In honor of National Guide Dog Month, we celebrate the important work these K9s do
It’s 6 a.m. and I wake to the sound of covers rustling. I hop onto the bed because this tells me my person is waking up. I let her know I’m ready for the day by giving her kisses. We snuggle for a few minutes before it’s time to begin our morning routine. Brush teeth. Go outside. Eat breakfast. Get ready. Put on my harness. Go to work.
Our walk to the bus is five blocks and I must watch out for any obstacles along the way. Sometimes it’s a garbage can left on the sidewalk or maybe a fallen branch that I need to direct us around. Since my owner is blind, she trusts me to be her eyes and keep her safe. When we come up to the crosswalk, I guide her to the stoplight pole so she can press the “walk” sign for us to cross. My owner and I both make sure no cars are coming before we go ahead—me using my sight and us both using our ears. When we climb onto the bus, I hear the command ‘close’ which tells me to put myself under the seat which keeps me out of the way of other passengers. I relax but stay vigilant—always ready to do my job.
As we get to our destination, I’m excited to say hello to all of my coworkers. But I have to wait until my harness comes off which means I’m off the clock and can say hello, get pets, take a nap, and play with my toys. I enjoy working and having a job to do. My person and I can work together with just body language most of the time. Sometimes when I do my job really well, people cheer for me and give me lots of treats—so I try to do that often. My handler calls it a ‘party.’
When it’s time to go home, my harness comes back on and I lead us to the bus stop. I repeat the same motions it takes to get to work. Make sure the street is clear before we cross. Watch out for obstacles. Don’t get distracted. Once we get home and my harness comes off, I get to be just like any other dog. I enjoy my time being a regular pup but I love having a job to do. And I’ll be ready again tomorrow. Because that’s my promise as a guide dog.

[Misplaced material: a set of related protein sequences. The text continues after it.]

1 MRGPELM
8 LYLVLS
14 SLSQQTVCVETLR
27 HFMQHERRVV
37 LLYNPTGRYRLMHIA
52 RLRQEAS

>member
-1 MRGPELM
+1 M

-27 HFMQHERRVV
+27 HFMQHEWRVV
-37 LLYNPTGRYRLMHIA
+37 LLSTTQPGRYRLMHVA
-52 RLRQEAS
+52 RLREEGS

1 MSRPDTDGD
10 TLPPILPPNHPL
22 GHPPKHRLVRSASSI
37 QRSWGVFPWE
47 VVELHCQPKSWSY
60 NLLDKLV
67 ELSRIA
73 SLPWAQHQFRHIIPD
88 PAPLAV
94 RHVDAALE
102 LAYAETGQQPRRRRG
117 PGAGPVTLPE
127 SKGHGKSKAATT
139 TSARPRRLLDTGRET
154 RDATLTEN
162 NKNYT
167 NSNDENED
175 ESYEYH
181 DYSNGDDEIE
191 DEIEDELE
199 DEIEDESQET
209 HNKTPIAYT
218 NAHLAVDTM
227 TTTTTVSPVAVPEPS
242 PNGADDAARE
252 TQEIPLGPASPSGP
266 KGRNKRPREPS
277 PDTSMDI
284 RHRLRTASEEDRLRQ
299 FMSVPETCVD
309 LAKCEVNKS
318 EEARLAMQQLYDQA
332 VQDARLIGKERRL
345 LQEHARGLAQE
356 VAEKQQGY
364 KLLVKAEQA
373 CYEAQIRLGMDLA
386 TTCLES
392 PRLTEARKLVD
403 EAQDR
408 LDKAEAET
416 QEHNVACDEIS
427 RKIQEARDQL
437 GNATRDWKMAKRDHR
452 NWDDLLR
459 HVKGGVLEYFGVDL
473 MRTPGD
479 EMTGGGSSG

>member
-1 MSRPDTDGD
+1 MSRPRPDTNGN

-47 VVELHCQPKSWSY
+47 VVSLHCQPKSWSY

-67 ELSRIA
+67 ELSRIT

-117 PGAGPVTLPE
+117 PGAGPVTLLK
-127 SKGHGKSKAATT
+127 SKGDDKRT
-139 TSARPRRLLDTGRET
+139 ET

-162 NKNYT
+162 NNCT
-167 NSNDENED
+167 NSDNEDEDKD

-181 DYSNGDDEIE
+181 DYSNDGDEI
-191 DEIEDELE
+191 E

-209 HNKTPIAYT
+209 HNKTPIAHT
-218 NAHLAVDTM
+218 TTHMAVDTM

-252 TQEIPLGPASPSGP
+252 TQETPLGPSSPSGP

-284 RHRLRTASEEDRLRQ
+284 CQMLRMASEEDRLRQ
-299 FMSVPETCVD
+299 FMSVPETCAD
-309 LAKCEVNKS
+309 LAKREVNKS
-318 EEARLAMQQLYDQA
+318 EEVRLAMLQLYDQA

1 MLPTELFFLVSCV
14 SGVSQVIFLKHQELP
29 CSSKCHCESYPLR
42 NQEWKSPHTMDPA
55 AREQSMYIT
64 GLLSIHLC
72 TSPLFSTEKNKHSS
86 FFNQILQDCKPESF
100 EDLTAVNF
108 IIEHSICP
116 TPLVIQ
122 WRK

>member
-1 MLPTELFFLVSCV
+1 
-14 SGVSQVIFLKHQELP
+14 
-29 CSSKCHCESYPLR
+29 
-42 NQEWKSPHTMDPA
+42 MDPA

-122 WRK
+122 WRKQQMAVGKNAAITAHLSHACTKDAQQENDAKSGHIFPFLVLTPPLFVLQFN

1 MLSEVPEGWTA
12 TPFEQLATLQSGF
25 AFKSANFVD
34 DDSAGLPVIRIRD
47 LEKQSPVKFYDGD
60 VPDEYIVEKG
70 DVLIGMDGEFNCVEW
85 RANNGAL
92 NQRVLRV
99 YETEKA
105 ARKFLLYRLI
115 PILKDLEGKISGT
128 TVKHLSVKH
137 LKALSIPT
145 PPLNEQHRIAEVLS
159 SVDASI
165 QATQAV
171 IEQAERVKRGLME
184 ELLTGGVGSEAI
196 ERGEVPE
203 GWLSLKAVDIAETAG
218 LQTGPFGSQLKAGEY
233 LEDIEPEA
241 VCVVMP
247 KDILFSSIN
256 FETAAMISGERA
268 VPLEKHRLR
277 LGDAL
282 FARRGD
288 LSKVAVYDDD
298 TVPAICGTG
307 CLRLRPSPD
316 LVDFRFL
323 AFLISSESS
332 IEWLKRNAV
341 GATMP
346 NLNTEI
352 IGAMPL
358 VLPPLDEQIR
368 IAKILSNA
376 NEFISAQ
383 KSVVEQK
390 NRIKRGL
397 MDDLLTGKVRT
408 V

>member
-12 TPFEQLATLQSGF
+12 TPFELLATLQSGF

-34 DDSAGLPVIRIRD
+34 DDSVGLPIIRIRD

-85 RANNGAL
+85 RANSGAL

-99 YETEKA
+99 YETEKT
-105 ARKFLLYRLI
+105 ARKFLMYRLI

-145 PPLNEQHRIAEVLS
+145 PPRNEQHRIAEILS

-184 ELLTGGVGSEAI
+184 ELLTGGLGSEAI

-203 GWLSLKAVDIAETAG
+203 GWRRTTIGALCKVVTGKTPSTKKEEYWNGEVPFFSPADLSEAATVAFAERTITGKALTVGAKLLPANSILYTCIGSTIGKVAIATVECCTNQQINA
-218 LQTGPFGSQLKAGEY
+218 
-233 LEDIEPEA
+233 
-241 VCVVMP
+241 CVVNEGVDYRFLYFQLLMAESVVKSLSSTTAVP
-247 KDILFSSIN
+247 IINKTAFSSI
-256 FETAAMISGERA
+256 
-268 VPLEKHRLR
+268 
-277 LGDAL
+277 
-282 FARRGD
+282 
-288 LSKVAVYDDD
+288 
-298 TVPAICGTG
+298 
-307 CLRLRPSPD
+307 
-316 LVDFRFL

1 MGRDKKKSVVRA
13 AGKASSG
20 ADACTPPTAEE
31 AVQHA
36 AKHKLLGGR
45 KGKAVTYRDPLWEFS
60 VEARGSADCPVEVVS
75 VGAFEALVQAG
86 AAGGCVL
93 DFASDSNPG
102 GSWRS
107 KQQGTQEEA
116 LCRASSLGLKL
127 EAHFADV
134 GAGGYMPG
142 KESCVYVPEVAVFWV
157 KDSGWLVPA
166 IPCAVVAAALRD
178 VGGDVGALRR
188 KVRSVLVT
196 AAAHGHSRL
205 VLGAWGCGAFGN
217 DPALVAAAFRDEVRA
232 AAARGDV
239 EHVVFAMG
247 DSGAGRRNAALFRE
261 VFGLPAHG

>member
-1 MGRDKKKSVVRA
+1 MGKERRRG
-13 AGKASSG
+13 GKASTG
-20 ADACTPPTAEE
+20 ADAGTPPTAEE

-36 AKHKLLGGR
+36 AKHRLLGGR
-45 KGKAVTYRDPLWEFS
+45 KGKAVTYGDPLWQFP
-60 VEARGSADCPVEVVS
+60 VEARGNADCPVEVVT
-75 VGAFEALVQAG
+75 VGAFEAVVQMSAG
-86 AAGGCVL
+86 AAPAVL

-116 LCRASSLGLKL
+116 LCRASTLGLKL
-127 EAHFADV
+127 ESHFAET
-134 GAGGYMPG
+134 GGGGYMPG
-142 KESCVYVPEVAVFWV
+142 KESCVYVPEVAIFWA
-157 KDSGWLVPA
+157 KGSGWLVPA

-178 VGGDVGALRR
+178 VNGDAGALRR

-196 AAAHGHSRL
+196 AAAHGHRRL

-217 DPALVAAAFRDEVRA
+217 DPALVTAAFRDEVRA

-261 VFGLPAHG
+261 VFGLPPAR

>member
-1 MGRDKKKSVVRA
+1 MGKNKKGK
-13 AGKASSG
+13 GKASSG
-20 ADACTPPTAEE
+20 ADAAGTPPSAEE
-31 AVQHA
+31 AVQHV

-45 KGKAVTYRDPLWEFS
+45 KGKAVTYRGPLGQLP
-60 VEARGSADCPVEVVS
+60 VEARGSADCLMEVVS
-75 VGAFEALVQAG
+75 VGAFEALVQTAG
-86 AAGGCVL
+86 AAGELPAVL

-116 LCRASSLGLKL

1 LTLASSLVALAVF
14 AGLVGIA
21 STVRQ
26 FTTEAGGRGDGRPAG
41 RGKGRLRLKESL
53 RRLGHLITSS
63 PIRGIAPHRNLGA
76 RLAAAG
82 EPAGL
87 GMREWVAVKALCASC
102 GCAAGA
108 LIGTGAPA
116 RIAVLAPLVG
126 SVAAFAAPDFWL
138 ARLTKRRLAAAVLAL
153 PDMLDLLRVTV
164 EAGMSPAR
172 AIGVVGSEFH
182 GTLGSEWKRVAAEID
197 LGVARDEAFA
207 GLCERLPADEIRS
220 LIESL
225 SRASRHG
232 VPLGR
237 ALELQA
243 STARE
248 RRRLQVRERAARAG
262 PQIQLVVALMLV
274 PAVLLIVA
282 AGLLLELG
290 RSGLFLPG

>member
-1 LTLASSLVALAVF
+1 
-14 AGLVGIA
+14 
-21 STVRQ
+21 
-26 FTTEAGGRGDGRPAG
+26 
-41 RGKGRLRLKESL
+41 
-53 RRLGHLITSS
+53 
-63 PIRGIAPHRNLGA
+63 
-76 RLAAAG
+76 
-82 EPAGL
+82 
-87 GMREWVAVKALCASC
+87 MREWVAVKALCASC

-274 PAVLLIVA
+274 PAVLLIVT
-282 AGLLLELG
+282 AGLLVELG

Guide dogs play an important role for those who are blind and visually impaired. Humans used them as guides since as early as medieval times. Seeing-eye dogs offer a sense of freedom and independence that technology can’t. The bond between a handler and their dog is something that can look different depending on the pair. While technology can be a great assistant, it works the same for each person, whereas a guide dog adapts to a person’s unique lifestyle and needs.
Born and raised to be the eyes of those who are blind or visually impaired, they spend at least a year being trained. Once matched, they train with their handlers so they can both work on understanding body language and ongoing training requirements. Handlers of guide dogs have to keep up with ongoing training as this helps the dogs remember their job and learn new ways to help their person.
A big requirement when choosing dogs to train is that they are a working breed—meaning they are bred to have jobs and assist people. The dogs need to have the desire and focus to work when it’s time to work. There are also height and weight requirements for guide dogs which is why you rarely see a Chihuahua or Great Dane leading someone who is blind or visually impaired. Not only does the handle height need to be comfortable for the handler, but guide dogs also need to be able to control their handler when needed.
When a dog and their handler click, they become partners for life. Whether it’s while they are working, relaxing or retiring, they rely on each other in a way that defies explanation. This makes these dogs the true definition of man’s (or woman’s) best friend.
If you are interested in learning more about guide dogs, please visit this list of organizations across the U.S. who dedicate their efforts to enrich the lives of those who are blind or visually impaired with seeing-eye dogs.